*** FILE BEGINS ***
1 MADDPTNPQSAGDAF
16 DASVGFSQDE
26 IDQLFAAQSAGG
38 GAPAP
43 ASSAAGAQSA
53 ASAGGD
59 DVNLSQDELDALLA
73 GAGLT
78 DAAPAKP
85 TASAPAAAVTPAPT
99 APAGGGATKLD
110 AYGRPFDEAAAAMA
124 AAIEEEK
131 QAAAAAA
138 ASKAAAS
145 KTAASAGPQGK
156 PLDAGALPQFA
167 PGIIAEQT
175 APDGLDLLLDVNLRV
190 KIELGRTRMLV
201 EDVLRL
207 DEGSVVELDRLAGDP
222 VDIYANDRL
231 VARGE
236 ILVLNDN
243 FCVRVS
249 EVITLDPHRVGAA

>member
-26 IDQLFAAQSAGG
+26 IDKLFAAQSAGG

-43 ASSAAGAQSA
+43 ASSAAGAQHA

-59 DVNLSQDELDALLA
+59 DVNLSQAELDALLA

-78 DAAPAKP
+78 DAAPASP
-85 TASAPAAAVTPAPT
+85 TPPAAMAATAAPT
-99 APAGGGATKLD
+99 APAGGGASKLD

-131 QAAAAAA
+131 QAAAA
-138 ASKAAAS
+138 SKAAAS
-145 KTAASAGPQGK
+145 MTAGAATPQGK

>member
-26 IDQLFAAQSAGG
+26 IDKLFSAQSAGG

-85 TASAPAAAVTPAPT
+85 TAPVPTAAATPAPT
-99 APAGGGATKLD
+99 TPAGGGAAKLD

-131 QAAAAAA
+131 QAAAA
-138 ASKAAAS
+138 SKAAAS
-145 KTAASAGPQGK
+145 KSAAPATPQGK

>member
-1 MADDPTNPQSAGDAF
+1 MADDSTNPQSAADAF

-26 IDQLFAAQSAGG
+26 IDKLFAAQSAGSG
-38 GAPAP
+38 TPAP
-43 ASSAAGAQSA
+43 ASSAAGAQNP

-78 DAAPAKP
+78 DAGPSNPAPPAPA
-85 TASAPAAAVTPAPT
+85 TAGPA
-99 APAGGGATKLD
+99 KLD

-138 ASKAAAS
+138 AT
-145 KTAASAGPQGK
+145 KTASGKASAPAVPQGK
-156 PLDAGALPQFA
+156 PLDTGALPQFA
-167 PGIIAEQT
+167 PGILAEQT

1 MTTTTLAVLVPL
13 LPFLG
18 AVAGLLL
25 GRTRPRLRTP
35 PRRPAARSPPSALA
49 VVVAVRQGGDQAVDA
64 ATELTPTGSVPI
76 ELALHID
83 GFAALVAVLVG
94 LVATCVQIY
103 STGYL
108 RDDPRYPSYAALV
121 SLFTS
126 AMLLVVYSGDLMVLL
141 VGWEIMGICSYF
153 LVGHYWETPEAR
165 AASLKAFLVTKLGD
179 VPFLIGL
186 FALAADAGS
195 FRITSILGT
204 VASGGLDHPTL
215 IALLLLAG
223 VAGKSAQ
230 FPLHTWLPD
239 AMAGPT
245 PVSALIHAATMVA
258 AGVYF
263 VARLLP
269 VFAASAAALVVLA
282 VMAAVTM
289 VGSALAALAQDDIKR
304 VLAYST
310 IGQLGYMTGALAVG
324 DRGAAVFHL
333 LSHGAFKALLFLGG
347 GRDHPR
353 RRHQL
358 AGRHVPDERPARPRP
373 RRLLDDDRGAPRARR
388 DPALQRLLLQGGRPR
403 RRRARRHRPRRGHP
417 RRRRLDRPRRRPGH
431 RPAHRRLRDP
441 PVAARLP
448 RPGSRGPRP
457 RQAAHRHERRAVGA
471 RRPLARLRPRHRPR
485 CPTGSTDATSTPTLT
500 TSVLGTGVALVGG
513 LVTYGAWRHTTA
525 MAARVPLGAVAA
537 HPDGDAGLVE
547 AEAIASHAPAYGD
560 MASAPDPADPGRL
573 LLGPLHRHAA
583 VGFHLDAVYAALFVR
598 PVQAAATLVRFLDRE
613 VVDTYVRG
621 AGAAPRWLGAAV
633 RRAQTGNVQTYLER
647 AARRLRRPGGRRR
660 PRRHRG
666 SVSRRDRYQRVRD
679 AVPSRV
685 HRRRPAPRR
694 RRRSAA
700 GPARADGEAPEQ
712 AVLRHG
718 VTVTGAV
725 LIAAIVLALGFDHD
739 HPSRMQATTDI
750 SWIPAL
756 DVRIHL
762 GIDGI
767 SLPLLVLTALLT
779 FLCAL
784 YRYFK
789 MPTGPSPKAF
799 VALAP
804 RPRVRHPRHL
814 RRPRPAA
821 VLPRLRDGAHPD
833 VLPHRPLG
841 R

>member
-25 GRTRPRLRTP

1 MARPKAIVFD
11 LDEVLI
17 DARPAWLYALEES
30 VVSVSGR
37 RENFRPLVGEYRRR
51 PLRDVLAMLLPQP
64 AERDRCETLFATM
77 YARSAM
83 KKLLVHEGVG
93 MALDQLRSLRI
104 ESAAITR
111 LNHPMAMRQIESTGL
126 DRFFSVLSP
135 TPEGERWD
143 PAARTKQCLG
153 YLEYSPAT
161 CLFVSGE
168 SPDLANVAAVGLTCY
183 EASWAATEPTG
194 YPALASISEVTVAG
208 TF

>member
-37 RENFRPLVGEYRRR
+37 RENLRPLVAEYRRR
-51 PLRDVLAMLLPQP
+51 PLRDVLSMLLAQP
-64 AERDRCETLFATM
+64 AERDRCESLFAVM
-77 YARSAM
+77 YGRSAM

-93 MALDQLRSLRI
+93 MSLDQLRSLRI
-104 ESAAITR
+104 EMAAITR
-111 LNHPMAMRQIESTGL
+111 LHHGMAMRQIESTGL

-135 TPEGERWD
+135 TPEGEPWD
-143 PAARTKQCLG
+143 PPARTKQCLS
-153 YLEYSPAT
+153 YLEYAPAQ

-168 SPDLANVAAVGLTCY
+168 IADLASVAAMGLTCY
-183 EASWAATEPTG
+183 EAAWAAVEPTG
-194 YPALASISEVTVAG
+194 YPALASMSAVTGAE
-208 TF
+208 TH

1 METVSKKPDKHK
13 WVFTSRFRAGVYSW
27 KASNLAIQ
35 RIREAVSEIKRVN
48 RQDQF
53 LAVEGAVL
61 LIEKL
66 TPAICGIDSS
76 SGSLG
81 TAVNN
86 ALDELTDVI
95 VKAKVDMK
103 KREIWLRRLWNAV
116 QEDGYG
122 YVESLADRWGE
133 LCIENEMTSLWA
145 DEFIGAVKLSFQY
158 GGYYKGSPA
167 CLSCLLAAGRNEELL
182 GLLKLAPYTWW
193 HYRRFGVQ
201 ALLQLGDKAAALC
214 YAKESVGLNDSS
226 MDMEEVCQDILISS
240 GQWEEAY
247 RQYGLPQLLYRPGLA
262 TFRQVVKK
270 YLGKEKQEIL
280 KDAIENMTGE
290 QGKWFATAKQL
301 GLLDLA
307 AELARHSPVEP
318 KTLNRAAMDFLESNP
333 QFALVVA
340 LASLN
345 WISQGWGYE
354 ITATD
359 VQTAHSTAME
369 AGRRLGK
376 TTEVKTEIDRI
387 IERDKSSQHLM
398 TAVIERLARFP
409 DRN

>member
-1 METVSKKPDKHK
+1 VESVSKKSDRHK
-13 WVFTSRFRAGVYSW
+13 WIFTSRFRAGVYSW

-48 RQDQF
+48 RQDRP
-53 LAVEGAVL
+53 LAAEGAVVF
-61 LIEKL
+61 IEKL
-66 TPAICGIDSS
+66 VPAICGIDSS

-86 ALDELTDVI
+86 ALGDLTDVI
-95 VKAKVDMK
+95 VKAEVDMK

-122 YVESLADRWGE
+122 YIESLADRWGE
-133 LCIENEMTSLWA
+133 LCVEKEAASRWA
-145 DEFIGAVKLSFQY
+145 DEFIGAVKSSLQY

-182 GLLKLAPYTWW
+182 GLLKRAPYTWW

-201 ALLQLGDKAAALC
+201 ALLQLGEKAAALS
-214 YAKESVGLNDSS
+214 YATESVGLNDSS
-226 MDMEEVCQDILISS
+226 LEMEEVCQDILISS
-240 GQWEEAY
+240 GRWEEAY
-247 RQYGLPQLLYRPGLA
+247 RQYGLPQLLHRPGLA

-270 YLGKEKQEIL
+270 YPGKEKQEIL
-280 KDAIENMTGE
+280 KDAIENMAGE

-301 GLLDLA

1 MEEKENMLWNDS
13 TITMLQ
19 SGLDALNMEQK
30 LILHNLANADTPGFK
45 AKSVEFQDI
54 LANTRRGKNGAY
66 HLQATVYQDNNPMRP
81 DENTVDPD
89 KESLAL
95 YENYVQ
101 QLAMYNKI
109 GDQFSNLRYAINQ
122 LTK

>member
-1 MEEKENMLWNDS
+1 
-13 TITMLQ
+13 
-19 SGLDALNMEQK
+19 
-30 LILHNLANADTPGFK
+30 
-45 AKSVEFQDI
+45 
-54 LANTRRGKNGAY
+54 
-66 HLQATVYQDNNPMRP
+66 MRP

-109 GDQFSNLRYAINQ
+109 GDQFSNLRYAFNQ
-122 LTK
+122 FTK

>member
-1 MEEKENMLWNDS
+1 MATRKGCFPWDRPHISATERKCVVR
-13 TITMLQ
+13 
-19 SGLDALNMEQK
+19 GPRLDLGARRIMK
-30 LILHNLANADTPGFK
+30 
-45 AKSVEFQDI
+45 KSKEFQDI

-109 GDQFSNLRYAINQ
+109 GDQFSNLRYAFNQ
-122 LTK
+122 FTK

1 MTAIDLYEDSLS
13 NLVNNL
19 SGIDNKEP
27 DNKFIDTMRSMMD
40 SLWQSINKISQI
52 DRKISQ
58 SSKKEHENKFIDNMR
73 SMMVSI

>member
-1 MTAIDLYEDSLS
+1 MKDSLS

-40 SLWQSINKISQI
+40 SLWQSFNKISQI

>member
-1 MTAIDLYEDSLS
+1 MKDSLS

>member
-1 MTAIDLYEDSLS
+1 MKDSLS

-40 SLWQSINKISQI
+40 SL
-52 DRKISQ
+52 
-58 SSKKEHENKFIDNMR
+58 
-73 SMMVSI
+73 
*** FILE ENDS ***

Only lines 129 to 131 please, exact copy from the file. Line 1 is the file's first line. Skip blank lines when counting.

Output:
471 RRPLARLRPRHRPR
485 CPTGSTDATSTPTLT
500 TSVLGTGVALVGG